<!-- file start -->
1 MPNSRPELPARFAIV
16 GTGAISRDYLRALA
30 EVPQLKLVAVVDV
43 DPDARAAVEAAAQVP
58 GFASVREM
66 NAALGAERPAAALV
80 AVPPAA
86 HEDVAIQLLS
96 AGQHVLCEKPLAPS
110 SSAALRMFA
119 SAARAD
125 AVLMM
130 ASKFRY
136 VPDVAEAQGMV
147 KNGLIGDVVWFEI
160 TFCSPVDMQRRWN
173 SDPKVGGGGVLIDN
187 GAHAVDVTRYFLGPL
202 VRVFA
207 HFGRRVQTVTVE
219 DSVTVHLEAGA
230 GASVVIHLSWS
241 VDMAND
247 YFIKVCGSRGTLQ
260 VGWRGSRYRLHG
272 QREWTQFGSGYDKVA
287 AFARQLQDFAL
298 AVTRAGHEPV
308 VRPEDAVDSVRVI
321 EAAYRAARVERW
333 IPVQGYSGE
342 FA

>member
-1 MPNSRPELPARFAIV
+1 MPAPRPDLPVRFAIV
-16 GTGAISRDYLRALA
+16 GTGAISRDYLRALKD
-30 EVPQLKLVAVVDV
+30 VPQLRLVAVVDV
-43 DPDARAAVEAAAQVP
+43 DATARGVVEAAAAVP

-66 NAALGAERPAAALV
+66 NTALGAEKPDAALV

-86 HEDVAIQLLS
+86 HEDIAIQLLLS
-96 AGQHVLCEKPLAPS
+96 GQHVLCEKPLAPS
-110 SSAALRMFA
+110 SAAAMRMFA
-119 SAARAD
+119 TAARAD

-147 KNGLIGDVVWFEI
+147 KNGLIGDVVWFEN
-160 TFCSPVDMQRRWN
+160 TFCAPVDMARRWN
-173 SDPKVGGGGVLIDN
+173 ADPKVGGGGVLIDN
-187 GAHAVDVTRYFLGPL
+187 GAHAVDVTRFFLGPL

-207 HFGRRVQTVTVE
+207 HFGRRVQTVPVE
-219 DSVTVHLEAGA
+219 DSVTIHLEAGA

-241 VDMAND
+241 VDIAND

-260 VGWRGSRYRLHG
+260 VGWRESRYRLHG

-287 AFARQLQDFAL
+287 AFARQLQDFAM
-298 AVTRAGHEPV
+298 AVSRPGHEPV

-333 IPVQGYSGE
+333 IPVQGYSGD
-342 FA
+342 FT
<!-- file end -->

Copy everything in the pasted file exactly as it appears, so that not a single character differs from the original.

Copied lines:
1 MPNSRPELPARFAIV
16 GTGAISRDYLRALA
30 EVPQLKLVAVVDV
43 DPDARAAVEAAAQVP
58 GFASVREM
66 NAALGAERPAAALV
80 AVPPAA
86 HEDVAIQLLS
96 AGQHVLCEKPLAPS
110 SSAALRMFA
119 SAARAD
125 AVLMM
130 ASKFRY
136 VPDVAEAQGMV
147 KNGLIGDVVWFEI
160 TFCSPVDMQRRWN
173 SDPKVGGGGVLIDN
187 GAHAVDVTRYFLGPL
202 VRVFA
207 HFGRRVQTVTVE
219 DSVTVHLEAGA
230 GASVVIHLSWS
241 VDMAND
247 YFIKVCGSRGTLQ
260 VGWRGSRYRLHG
272 QREWTQFGSGYDKVA
287 AFARQLQDFAL
298 AVTRAGHEPV
308 VRPEDAVDSVRVI
321 EAAYRAARVERW
333 IPVQGYSGE
342 FA

>member
-1 MPNSRPELPARFAIV
+1 MPAPRPDLPVRFAIV
-16 GTGAISRDYLRALA
+16 GTGAISRDYLRALKD
-30 EVPQLKLVAVVDV
+30 VPQLRLVAVVDV
-43 DPDARAAVEAAAQVP
+43 DATARGVVEAAAAVP

-66 NAALGAERPAAALV
+66 NTALGAEKPDAALV

-86 HEDVAIQLLS
+86 HEDIAIQLLLS
-96 AGQHVLCEKPLAPS
+96 GQHVLCEKPLAPS
-110 SSAALRMFA
+110 SAAAMRMFA
-119 SAARAD
+119 TAARAD

-147 KNGLIGDVVWFEI
+147 KNGLIGDVVWFEN
-160 TFCSPVDMQRRWN
+160 TFCAPVDMARRWN
-173 SDPKVGGGGVLIDN
+173 ADPKVGGGGVLIDN
-187 GAHAVDVTRYFLGPL
+187 GAHAVDVTRFFLGPL

-207 HFGRRVQTVTVE
+207 HFGRRVQTVPVE
-219 DSVTVHLEAGA
+219 DSVTIHLEAGA

-241 VDMAND
+241 VDIAND

-260 VGWRGSRYRLHG
+260 VGWRESRYRLHG

-287 AFARQLQDFAL
+287 AFARQLQDFAM
-298 AVTRAGHEPV
+298 AVSRPGHEPV

-333 IPVQGYSGE
+333 IPVQGYSGD
-342 FA
+342 FT